In this session, students will learn about procedures for refining and curating the final datasets obtained from the previous pipelines. They will learn about blank correction, renormalization procedures for deleting false positive results, and taxonomy collapsing of related MOTUs for obtaining enhanced final datasets. We will compare the results from the different pipelines tested and we will discuss how to interpret them in order to obtain ecologically relevant information. Core concepts introduced: renormalization, taxonomy collapsing, blank correction.

Session 8. Presenting the final results. α- and ß- diversity patterns.

In this session we will continue with the presentation of final results. Students will learn how to plot taxonomic summaries from their datasets, including krona plots, a graphic representation showing relative abundances of reads at different taxonomic levels. Resampling and rarefaction procedures for assessing biodiversity patterns will be introduced. Qualitative and quantitative indices for assessing dissimilarity between samples will be explained. We will introduce the UniFrac dissimilarity distance between samples, an index taking in account not only abundances of the different MOTUs but also their taxonomic affinities. Core concepts introduced: taxonomic summary, krona plots, α-diversity, ß-diversity, rarefaction, MOTU richness, UniFrac distances, ordination techniques, multidimensional scaling (MDS).

Friday 2nd – Classes from 09:30 to 17:30

Session 9. Experimental design. Customization.

In this session we will learn how to design a successful metabarcoding project and how to customize it in function of the specific needs. We will discuss the best strategies for obtaining good results by optimizing time, money and computing resources. The idea is to make this session as interactive and useful as possible. We will present some current and future projects in the format of an open discussion and we will try to propose the best solutions for every potential problem in a collaborative way. The rest of the session will be dedicated to introduce current research and possible future developments of metabarcoding / metagenomics techniques and to provide a list of useful resources for further learning, continuous training and future research opportunities. Core concepts discussed: optimal multiplexing, ecological replication, technical replication, sequencing depth, price per sample.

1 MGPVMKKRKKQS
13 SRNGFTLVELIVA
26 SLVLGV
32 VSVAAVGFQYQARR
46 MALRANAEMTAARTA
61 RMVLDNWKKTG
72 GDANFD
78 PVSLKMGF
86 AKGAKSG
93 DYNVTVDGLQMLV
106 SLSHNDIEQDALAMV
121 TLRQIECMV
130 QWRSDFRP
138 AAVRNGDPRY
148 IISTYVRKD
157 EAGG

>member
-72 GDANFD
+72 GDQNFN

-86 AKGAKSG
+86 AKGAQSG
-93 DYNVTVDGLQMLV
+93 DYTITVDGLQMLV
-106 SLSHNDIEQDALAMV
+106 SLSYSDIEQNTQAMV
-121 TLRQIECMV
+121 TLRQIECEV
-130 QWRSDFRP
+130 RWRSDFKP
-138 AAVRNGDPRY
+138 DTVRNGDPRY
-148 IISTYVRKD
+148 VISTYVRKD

Session 10. Hands-on project brainstorming

In small groups the participants will have the opportunity to plan and develop metabarcoding projects based on their research questions and taxonomic groups of interest. Project proposals will be presented and discussed in the form of 5-minute presentations, and they will be evaluated and improved by interacting with workshop participants. We will finish the workshop with an interactive open questions session. Core Concepts: Experimental planning, developing successful research projects and proposals, concept evaluation and improvement by peer review, using metabarcoding as a tool to answer exciting research questions.

For more information please visit our website:

For the full list of our courses and Workshops, please visit our website: